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View Full Version : Light Piston Airplane Icing

06-14-2017, 05:01 PM
Been doing some reading up on light airplane icing, but the books only go so far. Additionally I haven't really flown in any myself (in the small planes). So I just had some questions for those on the forum who have experience with it.

My first question is, in your experience, what is the order of components to get iced up? We basically have tail plane icing, wing icing, windshield icing, propeller icing, Pitot tube icing, antenna icing, intake icing... there might be a couple of others but these are the big ones. Have you noticed an order to these consistently? It seems like the Pitot tube and antennas are vulnerable for obvious reasons, but I don't hear about a lot of antennas icing up and breaking off. I understand that tail plane icing normally occurs before the wing due to the smaller radius of the leading edge. How does the prop stack into this? I've heard conflicting perspectives, some of which cite kinetic heating due to high rotational velocity delaying the onset of ice, others say that the thin blade of the prop is more susceptible to ice than other components.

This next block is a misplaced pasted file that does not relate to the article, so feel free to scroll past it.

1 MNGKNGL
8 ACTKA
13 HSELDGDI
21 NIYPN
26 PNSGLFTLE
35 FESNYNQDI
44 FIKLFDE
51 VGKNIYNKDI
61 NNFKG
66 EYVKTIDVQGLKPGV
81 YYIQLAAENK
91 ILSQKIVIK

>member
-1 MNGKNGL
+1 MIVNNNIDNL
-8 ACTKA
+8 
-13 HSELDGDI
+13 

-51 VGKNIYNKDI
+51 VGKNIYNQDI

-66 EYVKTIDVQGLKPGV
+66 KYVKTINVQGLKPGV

A second question is, what's the deal with fuel vent heat? Seems like very few airplanes (concerning FIKI airplanes) are equipped with this, the only one I can think of is the Beechcraft Baron. Is it just on the Baron due to its bladder fuel tanks (if I remember correctly) to prevent them from collapsing if the fuel vent ices up?

Look forward to hearing from the experience of those on the forum. Thanks.

06-17-2017, 12:13 PM
Every airplane is different, but there will be a pattern.
Generally, the skinny surfaces (temp probes, antenna) will get iced up first. If you have a turkey temp probe in your windshield, that's a great first indication. The unheated part of your windshield is another good place.

Most airplanes, it's difficult to see the tail plane.

Prop spinners and wing mounted radomes are also early accumulators.

Windshield wipers are great ice catchers.

As for which airplanes have fuel vent heaters, that will depend on aerodynamics. Some vents are mounted in a way to make ice accumulation unlikely.